A top UN food official called for a stable commercial food supply chain so that humanitarian food aid can be delivered normally during the Covid-19 pandemic.
Despite some progress, 270 million people are acutely hungry in the world, and there are about 3.1 million children under five who die from preventable causes every year, said Arif Husain, chief economist of the World Food Programme (WFP). A combination of factors including regional conflicts, declining currency values, rising debts, and broken food systems in low-income countries has contributed to the hunger. On top of that is the pandemic.
“We have been in a bad situation, in rising hunger situation, despite our resolve to get to zero hunger by 2030,” Husain said in a keynote speech to the World Agri-tech Innovation Summit last week. The COVID-19 pandemic “has made a situation which was already so bad even worse.”
“On the COVID side, first and foremost, we need to save lives,” said Husain. “You need to make sure that the commercial supply chains continue to work because, frankly, if the commercial supply chain stopped for one reason or the other, so would the humanitarian supply chains.”
The pandemic has set back progress toward the UN development goal of having zero hunger by 2030. According to the WFP, 135 million suffer from acute hunger largely due to man-made conflicts, climate change and economic downturns. The pandemic could now double that number, putting an additional 130 million people at risk of suffering acute hunger by the end of 2020.
Fortunately, farmers worldwide are continuing to produce, lessening the risk of major disruptions to food supply, said Hans Johr, Corporate Head of Agriculture at Nestle.
“If you do not have a finished product on the shelves, that may be a small tragedy, but really a big, big issue is if farmers are not going to continuously produce, and if you have not only empty shelves but empty fields,” said Johr. “One of the big issues is really to make sure that the cash flows into rural areas, through the purchasing of agricultural materials, through factories and into the supply chain.”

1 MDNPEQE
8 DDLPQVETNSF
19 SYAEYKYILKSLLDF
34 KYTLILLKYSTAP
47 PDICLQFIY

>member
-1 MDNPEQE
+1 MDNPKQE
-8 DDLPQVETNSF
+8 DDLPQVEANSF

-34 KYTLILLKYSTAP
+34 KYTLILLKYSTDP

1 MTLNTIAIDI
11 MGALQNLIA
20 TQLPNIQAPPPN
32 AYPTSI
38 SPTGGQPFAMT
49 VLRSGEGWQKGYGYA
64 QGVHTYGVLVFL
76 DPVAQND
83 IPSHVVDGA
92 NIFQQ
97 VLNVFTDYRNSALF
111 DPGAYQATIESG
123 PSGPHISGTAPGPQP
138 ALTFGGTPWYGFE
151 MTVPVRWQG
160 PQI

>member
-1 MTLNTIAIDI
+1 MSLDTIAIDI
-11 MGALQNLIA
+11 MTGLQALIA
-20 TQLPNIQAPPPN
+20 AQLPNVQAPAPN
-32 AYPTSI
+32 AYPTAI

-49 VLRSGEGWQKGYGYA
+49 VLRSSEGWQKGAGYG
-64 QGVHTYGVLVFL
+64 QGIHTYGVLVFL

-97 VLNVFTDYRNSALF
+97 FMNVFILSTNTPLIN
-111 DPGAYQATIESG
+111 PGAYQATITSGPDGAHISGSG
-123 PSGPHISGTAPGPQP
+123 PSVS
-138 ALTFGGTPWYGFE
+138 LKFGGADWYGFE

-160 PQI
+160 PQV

The pandemic has underlined how vital a resilient supply chain and ecosystem is to the global agri-food industry, said Mark Thompson, Chief Corporate Development & Strategy Officer at Nutrien, one of the largest agricultural inputs companies in the world.
“As an industry or a society, we don't think about COVID-19 as a one-off remote event that will never happen again,” said Thompson. “It’s a fact that a crisis has raised questions and surfaced issues that are critical to food security and the resilience of the food system that are going to be tested again.”
In China, most of the grain production comes from spring planting. Covid-19 disrupted the production of agricultural inputs and impacted logistics. Farmers risked not getting key inputs in time for spring planting because of tight cash flow due to difficulties in selling their harvests, according to Xin Yi Lim, Executive Director of Sustainability and Agricultural Impact at Pinduoduo (PDD), China’s largest agricultural e-commerce platform with nearly 700 million users.
To help farmers, PDD held a Spring Planting Festival where farmers could buy subsidized agricultural inputs and enjoy prioritized logistics. It also organized livestreamed lectures for farmers with the China Agricultural University to replace the offline training that was disrupted by the pandemic. The company also created a dedicated portal to highlight produce from hard-hit regions and funnel traffic from consumers looking for agricultural produce.
There are things that could be learned from experiences of countries including China to boost agricultural output and build a resilient supply chain to help lift more people out of hunger, said Husain from WFP.
“This year we had ample stocks, so price has stayed reasonably well despite so much pressure on the purchasing power,” said Husain. “But next year could be different. Why? Because we are not out of the woods yet.”